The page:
A system for compressing and processing collections of images in accordance with one form of the present invention may comprise, for example, means for transforming image data representative of a particular image, collection of images or type of image into a domain of “visual relevance”, for example, using a database of image processing transformation functions; means for obtaining a set of algorithmic regions of interest (aROIs) from a transformed image, for example, by thresholding; means for clustering local maxima from the transformed image into a second set of only a few, very relevant algorithmic regions of interest (aROIs), such that the most relevant algorithmic regions of interest (aROIs) are properly distributed over the image; means for comparing the identified algorithmic regions of interest (aROIs) with predetermined human visual regions of interest (hROIs) to select an optimal image processing transformation function; and means for using the selected optimal image processing transformation function to compress the remainder of images with a collection or collections of images. In addition, a system in accordance with the present invention may comprise means for using the algorithmic regions of interest (aROIs) to implement image query functions and/or means for using the algorithmic region of interest (aROI) data to implement various visual image enhancement techniques.

It will be appreciated that systems and methods in accordance with the present invention can be utilized to process very large collections of data including, for example, large collections of pictures, scenes and works of art. It also will be appreciated that systems and methods in accordance with the present invention may be utilized, for example, to compress, search and/or enhance images ranging from natural and constructed landscapes and “cityscapes”, to groups of persons and animals and objects, and to single portraits and still lives.

Accordingly, it is an object of the present invention to provide improved systems and methods for use in the field of image processing.

It is also an object of the present invention to provide systems and methods the utilize top down image processing techniques to improve image processing functions and efficiency.

Other objects and features of the present invention will become apparent from consideration of the following description taken in conjunction with the accompanying drawings.

BRIEF DESCRIPTION OF THE DRAWINGS

FIG. 1 is an illustration of an image of the Mona Lisa and a transformation of that image.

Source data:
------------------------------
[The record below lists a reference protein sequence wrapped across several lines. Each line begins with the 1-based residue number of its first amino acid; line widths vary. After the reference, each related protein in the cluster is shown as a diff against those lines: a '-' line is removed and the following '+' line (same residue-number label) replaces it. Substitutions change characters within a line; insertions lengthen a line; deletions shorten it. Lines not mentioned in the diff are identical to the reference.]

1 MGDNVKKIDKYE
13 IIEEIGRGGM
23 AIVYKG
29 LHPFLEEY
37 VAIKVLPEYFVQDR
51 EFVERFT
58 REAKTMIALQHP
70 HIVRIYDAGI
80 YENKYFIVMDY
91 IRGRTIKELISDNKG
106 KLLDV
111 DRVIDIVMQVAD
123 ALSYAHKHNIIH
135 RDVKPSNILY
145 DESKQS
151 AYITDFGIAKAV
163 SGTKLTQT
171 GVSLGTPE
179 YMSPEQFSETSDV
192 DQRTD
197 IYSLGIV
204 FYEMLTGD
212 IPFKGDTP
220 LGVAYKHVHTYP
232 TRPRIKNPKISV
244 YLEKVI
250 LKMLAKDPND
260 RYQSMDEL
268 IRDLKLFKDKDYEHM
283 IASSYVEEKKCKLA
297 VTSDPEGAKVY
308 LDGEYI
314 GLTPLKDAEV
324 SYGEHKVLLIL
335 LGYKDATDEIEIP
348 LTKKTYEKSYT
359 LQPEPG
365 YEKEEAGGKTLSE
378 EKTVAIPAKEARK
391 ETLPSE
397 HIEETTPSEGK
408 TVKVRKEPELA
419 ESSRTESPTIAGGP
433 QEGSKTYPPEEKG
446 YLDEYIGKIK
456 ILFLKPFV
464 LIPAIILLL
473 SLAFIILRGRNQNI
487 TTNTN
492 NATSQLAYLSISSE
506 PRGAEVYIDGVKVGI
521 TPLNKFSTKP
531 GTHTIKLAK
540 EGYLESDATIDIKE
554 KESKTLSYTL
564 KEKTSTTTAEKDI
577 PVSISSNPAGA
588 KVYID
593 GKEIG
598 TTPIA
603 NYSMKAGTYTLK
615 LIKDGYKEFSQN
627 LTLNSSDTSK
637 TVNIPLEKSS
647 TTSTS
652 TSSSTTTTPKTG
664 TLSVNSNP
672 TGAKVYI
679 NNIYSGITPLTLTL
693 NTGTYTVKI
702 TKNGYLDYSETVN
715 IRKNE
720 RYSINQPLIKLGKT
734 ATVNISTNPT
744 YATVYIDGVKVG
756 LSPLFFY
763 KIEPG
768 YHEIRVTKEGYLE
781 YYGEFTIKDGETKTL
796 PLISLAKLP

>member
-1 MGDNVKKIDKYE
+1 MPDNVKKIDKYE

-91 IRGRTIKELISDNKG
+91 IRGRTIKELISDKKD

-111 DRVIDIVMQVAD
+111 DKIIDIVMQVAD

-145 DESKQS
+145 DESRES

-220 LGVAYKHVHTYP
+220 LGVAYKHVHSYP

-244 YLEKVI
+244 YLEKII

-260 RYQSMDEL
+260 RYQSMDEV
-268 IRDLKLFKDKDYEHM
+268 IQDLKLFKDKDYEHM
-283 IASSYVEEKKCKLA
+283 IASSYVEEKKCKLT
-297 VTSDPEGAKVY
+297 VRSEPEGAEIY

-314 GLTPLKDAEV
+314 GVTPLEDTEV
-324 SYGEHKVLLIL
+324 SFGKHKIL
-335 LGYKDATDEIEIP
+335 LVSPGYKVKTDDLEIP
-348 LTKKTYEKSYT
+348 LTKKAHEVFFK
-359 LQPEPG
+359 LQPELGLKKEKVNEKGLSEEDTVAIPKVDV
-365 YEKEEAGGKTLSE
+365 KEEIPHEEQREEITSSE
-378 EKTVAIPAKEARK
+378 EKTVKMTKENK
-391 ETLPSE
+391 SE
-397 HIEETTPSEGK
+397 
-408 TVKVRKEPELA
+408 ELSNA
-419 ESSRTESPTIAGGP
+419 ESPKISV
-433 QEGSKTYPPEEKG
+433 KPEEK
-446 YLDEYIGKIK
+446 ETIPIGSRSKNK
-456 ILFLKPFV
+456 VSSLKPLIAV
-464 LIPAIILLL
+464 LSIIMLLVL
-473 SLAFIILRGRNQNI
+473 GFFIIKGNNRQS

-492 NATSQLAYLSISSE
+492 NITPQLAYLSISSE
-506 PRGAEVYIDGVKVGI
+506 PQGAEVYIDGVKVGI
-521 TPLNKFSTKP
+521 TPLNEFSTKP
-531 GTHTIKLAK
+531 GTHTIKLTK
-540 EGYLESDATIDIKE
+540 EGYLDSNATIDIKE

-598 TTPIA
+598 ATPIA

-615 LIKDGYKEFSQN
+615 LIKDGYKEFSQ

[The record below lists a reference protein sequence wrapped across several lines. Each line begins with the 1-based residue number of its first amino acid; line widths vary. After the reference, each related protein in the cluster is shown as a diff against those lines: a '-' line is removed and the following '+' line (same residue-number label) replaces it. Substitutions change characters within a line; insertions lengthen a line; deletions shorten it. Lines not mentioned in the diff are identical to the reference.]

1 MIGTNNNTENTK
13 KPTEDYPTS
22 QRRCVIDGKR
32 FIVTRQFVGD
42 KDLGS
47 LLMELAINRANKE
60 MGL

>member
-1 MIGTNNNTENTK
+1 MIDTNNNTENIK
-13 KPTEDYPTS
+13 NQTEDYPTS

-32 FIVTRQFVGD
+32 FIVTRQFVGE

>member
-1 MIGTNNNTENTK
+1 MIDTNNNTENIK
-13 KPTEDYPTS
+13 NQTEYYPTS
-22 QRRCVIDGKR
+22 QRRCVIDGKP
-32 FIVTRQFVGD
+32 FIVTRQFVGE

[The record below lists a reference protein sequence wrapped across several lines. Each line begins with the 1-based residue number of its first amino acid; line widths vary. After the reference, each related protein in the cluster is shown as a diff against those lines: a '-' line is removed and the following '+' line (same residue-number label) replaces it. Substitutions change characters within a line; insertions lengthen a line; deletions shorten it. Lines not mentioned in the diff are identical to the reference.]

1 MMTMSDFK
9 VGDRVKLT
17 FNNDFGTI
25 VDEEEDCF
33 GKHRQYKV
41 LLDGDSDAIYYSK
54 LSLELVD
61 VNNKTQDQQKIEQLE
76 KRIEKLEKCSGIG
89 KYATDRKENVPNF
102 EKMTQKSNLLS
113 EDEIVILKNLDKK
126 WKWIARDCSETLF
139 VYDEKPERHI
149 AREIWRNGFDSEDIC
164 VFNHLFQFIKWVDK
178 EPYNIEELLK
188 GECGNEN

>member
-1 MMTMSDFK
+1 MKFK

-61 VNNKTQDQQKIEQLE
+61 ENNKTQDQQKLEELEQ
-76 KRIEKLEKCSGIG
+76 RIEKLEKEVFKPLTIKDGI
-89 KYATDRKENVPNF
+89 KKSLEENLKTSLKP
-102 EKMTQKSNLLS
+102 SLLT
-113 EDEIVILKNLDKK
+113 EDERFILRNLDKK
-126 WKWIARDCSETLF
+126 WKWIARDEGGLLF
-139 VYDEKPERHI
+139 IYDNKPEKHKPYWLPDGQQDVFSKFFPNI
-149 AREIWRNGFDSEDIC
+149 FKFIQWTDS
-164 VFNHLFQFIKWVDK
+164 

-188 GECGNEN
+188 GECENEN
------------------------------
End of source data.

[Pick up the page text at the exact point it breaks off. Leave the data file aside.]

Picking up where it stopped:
FIG. 2 shows how a thresholding algorithm may be applied to the transformed image of FIG. 1 to produce image local maxima data.

FIG. 3 shows how an original image may be transformed, how local maxima may be identified within the transformed image, how the local maxima may be clustered and, finally, how any resulting clusters may be quantified based upon local maxima data.

FIG. 4 shows how a transformed image may be processed to obtain local maxima, how the local maxima may be iteratively clustered, and how regions of interest may be identified based upon quantified cluster data.

FIG. 5 shows how an image may be transformed and represented by a 3-dimensional pixel intensity diagram, and how quantified cluster data may be represented within the 3-dimensional pixel intensity diagram.

FIG. 6 shows how an image may be transformed and local maxima obtained without the utilization of a clustering algorithm.

FIG. 7 comprises a representation of mathematical image processing transformation functions, grouped by category, that may be used in image processing systems.

FIG. 8a and 8 b illustrate how human eye movement may be utilized to identify human visual regions of interest (HROI) within an image.

FIG. 9 provides a second illustration of how human eye movement may be utilized to identify human visual regions of interest (hROI) within an image.

FIG. 10 shows how algorithmic regions of interest (aROIs) may be compared to human visual regions of interest (hROIs) to obtain a quantitative measurement between the various regions of interest.

FIG. 11 comprises a table showing a correlation between regions of interest identified by various transformation algorithms and regions of interest obtained through monitoring the eye movement of various human subjects.

FIGS. 12a-d show how anticipated human visual regions of interest (hROIs) may be used within image compression techniques.

DETAILED DESCRIPTION OF PREFERRED EMBODIMENTS

Turning now to the drawings, before addressing the various image processing techniques that are utilized in accordance with the present invention, it will be noted that the methods described and claimed herein may be implemented or, stated differently, executed on any of a number of computer systems. For example, the image processing protocols described herein may be implemented within applications designed to run on either personal computer (PC), Unix work stations, dedicated hardware or, indeed, within virtually any other environment. Thus, the specific hardware used to implement the systems and methods described below will not be described in detail herein. Rather, it will be understood that the systems and methods may be implemented using virtually any computing system and that a typical PC including a 200 MHz or better Pentium® processor manufactured by the Intel Corporation and related components would be exemplary.

Turning to FIG. 1, those skilled in the art will appreciate that, using conventional transformation functions, it is possible to convert an original image 10 to a transformed image 12. Similarly, it is possible to apply thresholding criteria to the transformed image 12 to obtain a mapping 14 comprising a plurality of maxima loci within the transformed image. This is shown, for example, in FIG. 2.